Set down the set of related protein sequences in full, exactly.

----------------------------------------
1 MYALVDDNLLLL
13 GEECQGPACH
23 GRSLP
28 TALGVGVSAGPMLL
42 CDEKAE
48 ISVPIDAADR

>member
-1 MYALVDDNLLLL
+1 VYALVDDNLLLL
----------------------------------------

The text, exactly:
1 MYALVDDNLLLL
13 GEECQGPACH
23 GRSLP
28 TALGVGVSAGPMLL
42 CDEKAE
48 ISVPIDAADR

>member
-1 MYALVDDNLLLL
+1 VYALVDDNLLLL